One of the hardest things a pointe teacher faces is the fear that their students may injure themselves. This, of course, is the last thing we want for our students. Too often the students are pushed too hard too soon, and they face irreversible damage to their joints or ligaments. How can we be sure that we are introducing pointe to our students at a good rate that will help them improve strength but also protect them from injury?
Ruth Brinkerhoff wrote two curriculum books surrounding pointe: “Pointe 1: An Introduction to Pointe Work” and “Pointe 2: More About Pointe in the Second or Third Year“. In her second edition, she writes about a concept that helped her ease her students into pointe work at safe and efficient pace while protecting them from injury. This principle is called “The Twelve Week Rule”
It takes the body just about 12 weeks:
. . . to complete any major repairs or major changes in structure, (such as broken bones or surgery).
. . . to break a bad habit.
. . . to create a good habit.
. . . to learn a new physical skill.
. . . to noticeably strengthen a muscle group.
. . . to put new academic information into long term memory, etc.
When To Apply The Twelve Week Rule
It works for ballet in learning new skills. When a new type of requirement is put upon the body, especially one that is not the usual, like pointe work, this requires some major reinforcing of the cells in the bones, ligaments, and muscles, especially of the feet and ankles. This is why it is so very important to go slow, and to not cause pain or discomfort during the first twelve weeks.
Home practice should not be done. It is even advisable to require that your beginning pointe students keep their pointe shoes at the school either in their lockers or cubbies or safely put away in the teacher’s office. At the beginning, only one class per week should contain the pointe work regardless of how many classes the student is taking, or how strong they are in their non-pointe ballet skills.
We Experience Twelve Week Plateaus for Strength and Learning
Weight trainers know that strength will show significant increase about every twelve weeks, but not much in shorter time periods. (See “Conditioning Principles to Improve Pointe Work”)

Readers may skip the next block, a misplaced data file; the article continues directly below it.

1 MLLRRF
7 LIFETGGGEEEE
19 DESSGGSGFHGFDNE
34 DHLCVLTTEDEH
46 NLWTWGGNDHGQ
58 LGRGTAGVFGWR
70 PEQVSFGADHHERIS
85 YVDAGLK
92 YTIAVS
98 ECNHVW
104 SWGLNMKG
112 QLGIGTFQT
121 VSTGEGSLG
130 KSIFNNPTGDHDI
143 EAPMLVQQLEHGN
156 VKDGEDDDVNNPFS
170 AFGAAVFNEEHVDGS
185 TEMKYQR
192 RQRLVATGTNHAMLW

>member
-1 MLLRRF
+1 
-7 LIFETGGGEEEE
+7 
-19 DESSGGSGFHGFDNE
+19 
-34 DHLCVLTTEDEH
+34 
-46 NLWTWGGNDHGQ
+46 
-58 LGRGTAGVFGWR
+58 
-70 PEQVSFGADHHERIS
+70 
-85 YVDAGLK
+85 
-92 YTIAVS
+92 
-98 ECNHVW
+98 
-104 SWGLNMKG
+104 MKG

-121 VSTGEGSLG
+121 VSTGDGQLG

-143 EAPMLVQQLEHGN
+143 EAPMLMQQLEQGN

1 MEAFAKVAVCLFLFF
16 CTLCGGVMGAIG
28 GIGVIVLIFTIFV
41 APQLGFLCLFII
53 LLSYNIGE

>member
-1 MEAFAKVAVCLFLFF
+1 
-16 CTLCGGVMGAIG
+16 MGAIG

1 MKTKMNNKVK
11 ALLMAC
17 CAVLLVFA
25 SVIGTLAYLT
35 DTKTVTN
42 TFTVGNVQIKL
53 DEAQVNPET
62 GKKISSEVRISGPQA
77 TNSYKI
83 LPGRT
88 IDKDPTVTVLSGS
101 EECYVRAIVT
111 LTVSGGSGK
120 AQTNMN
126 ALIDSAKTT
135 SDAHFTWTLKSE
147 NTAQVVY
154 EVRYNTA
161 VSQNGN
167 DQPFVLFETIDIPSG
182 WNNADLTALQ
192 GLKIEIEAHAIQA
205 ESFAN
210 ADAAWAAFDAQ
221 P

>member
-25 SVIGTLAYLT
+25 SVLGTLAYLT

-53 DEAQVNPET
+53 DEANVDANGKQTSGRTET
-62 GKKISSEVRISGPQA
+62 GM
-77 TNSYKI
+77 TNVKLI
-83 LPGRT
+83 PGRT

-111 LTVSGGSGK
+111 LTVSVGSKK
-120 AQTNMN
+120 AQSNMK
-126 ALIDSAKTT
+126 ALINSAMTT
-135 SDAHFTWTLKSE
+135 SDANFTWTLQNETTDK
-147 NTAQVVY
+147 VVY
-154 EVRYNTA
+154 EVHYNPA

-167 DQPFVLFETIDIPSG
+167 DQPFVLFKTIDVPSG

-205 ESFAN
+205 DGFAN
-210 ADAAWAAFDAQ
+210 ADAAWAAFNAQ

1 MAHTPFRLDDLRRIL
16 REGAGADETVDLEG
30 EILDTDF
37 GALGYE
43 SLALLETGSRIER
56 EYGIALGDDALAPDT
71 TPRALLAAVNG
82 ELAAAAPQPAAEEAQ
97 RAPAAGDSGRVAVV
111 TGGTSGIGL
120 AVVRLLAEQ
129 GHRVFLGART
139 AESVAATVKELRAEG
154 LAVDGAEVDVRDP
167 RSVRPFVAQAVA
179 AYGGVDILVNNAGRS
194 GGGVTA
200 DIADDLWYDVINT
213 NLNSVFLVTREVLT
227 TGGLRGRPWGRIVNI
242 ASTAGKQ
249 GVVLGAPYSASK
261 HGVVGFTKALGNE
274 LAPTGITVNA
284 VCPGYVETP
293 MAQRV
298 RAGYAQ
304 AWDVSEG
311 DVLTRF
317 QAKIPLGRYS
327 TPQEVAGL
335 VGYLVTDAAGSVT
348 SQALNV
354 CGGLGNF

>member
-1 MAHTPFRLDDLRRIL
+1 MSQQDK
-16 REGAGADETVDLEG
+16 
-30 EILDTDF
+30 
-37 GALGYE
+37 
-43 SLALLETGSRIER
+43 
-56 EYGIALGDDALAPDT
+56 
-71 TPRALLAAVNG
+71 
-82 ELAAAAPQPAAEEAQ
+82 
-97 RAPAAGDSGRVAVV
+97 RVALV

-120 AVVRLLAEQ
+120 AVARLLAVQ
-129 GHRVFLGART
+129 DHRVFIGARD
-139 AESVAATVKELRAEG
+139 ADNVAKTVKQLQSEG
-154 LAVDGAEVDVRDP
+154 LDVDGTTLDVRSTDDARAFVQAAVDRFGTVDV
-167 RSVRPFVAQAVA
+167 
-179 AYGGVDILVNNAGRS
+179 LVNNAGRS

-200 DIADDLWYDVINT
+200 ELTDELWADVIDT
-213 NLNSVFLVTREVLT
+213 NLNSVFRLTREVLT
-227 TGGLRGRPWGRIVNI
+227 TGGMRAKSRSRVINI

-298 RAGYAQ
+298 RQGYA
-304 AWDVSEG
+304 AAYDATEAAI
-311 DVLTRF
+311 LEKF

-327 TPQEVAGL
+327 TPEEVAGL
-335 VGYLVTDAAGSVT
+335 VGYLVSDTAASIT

When I first tried using the Twelve Week Rule with a beginning pointe class, I could not believe how much easier the students found the pointe work, and how much more they could do once that initial strengthening period was over. It may seem too slow and it may feel boring to you, but be patient and know that this gradual build up will result in stronger more capable ballerinas.
The Twelve Week Rule works both ways: it takes twelve weeks to break a bad habit, but it also takes twelve weeks to permanently create one.
Therefore, we need not panic at every little mistake students make. Ask them to improve one thing at a time. Give them time to fix that, then improve the next item.
It Really Does Work!
- Insist on correct weight placement en pointe in parallel position the first week or two. Other positions are an extension of the principle.
- Use this rule with any dance skill. Present the new skill and the principles involved, then extend it an apply it for about twelve weeks. You will find that it becomes a more permanent learning.
- All of the pointe steps must first be learned on demi pointe. (See “Is My Student Ready for Pointe?“) Go slower if students seem to need it, but don’t skip anything.
Excellent advice from an excellent teacher! For more information about introducing pointe to your students, see the following articles:
- Is My Student Ready for Pointe?
- Conditioning Principles to Improve Pointe Work
- Weight Placement en Pointe
- Recognizing the Student NOT Ready for Pointe
Information from “Pointe 1: An Introduction to Pointe Work” by Ruth H. Brinkerhoff, © The Ballet Source, 2016.